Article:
Dutch version of this article
On 18 March 2011, RSA announced that its IT systems had been subjected to a very sophisticated attack. In this attack, certain data related to the SecurID products was extracted.
Onsight is an Affiliate Elite Partner of RSA, advising its clients about RSA products and also implementing them, including the SecurID products. Via this website, we are advising our clients and other interested parties about the developments regarding the RSA cyber attack.
Best practice guidelines
RSA is advising clients with SecurID products to follow the best practice guidelines. You can download these documents from the right-hand column on this page. There, you will also find other documents with more information.
Our business consultants can help you check your security environment and implement the best practices. They can also provide you with information about additional measures which you can take to raise the security level of your IT environment. Would you like further information about the support options? If so, please contact us to discuss your requirements.
Do you have any questions, or would you like further information about this subject? If so, please contact Peter Pronk, Onsight's technical director. You can call him on +31 26 352 01 00 or contact him by email: firstname.lastname@example.org.
How did this start?
On 18 March 2011, RSA Executive Chairman Art Coviello published a letter (http://www.rsa.com/node.aspx?id=3872) stating that RSA had been subjected to an APT cyber attack (Advanced Persistent Threat). In an extremely sophisticated way, this led to the theft of information related to the RSA SecurID product. RSA disclosed that the algorithm for calculating the token codes was not stolen.
How did the attack happen?
You can read on http://blogs.rsa.com/rivner/anatomy-of-an-attack/ how the attack was carried out.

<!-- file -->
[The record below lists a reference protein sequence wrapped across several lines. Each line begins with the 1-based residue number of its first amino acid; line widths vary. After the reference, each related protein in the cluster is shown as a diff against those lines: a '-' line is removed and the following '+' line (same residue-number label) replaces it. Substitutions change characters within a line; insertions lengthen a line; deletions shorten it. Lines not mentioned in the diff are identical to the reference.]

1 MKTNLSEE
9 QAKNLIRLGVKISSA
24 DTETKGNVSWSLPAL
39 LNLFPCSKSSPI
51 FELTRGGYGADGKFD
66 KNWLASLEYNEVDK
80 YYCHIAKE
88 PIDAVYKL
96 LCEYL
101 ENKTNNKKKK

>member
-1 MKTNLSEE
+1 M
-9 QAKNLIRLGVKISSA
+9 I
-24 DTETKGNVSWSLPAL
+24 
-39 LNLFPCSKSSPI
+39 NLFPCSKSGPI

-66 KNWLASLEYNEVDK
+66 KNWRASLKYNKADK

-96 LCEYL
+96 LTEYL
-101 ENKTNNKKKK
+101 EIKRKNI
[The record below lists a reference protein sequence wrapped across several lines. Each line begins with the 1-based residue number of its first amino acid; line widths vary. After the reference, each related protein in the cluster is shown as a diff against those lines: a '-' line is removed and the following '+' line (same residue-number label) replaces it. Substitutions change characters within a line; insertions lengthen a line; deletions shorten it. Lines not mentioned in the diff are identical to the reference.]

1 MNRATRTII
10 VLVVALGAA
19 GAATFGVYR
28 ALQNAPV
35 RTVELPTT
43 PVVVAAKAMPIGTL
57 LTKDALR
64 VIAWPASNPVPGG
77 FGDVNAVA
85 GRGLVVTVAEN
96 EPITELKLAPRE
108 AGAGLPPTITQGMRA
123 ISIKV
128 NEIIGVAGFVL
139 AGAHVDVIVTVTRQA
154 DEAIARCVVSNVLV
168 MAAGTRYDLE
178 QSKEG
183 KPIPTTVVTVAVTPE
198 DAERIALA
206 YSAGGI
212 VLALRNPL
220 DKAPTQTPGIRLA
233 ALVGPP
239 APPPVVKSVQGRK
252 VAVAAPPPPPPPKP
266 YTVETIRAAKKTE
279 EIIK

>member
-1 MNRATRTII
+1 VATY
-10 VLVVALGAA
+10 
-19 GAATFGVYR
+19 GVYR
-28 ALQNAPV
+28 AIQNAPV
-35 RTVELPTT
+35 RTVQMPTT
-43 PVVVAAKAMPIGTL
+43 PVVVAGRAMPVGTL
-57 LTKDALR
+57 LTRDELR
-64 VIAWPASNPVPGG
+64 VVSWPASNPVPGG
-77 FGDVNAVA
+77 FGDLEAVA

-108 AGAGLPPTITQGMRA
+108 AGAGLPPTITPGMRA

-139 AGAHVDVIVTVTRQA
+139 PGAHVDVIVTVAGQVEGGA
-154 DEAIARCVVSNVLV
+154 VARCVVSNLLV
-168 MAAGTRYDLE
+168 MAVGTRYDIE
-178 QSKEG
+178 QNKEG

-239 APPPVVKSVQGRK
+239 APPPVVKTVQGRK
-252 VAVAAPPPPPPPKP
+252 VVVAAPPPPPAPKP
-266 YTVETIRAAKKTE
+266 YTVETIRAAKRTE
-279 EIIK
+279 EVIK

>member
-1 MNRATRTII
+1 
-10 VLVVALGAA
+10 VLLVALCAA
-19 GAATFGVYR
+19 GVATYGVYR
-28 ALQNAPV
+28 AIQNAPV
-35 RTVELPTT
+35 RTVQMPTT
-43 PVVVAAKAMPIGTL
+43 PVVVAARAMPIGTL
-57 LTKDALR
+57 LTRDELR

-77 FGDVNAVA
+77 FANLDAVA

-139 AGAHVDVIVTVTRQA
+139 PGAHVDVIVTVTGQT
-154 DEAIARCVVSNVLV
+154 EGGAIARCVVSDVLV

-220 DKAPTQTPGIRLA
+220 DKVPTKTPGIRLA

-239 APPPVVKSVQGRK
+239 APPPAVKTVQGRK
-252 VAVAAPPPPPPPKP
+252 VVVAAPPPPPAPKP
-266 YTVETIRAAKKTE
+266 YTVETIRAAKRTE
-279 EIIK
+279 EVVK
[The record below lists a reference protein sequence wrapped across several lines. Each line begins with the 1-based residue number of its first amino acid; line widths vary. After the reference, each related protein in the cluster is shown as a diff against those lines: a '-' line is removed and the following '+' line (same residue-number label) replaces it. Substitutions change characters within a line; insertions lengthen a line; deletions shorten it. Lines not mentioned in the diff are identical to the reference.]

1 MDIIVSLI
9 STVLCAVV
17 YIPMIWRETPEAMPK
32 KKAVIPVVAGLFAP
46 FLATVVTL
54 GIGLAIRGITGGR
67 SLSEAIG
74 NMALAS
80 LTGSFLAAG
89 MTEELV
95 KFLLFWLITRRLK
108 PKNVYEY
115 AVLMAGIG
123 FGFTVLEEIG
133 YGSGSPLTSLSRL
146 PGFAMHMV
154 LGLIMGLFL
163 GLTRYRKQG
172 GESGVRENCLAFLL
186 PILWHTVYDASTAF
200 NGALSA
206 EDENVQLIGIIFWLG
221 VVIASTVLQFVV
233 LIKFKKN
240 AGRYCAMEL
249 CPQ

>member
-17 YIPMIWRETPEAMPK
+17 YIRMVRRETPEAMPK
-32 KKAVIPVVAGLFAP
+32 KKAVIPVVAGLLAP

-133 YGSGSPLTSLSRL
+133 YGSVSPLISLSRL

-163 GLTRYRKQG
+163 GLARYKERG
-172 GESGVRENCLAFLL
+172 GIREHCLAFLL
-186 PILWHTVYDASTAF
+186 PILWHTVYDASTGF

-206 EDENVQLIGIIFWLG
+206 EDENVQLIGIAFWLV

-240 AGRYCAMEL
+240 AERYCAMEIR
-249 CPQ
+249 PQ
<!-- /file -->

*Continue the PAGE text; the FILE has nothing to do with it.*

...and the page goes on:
What are the risks?
Assuming that the hacker has the seed records, theoretically there is a greater chance of a successful attack taking place. Several factors are required if an attacker wishes to successfully hack into a business network, such as the algorithm for calculating the token code, the user's login name, the pin code, the serial number of the token, the associated seed record, the URL of the portal and the login name/password combination of the applications behind the portal. The best way to get hold of this information is by means of social engineering. The workstations are contaminated with malicious code by enticing users/administrators into clicking on mail attachments or visiting certain websites. This can only be avoided if everyone becomes more aware of the dangers, i.e. more security aware. People must restrain their curiosity with regard to suspicious emails.
What is a seed record?
It is being assumed that the so-called ‘seed records’ have been stolen. A seed record is a symmetric encryption key, a so-called shared secret between the authenticator (token) and the authentication server. On a time-dependent basis, a new token code is generated every 60 seconds in accordance with a specific algorithm. Together with a pin code, this token code is used as a password. The server can check whether this password is correct by performing the same calculation.
I am an RSA SecurID client, what should I do?
In an open letter from Art Coviello, http://www.rsa.com/node.aspx?id=3891, further to a number of attacks which appear to be related to the RSA cyber attack, RSA offered to provide its customers with replacement tokens. There are currently 40 million tokens in circulation all over the world. The exact conditions under which the replacement of the tokens would take place are not yet known. Clients who wish to be eligible for replacement must in any case assess whether the best practice documents have been followed and whether the users are security aware. It is possible that these guidelines, in combination with greater security awareness, could sufficiently reduce the chances of a successful attack.
What is the best way of setting up the RSA SecurID environment?
RSA has a number of best practice documents containing guidelines for setting up RSA SecurID environments. These can be downloaded from http://rsa.com/node.aspx?id=3876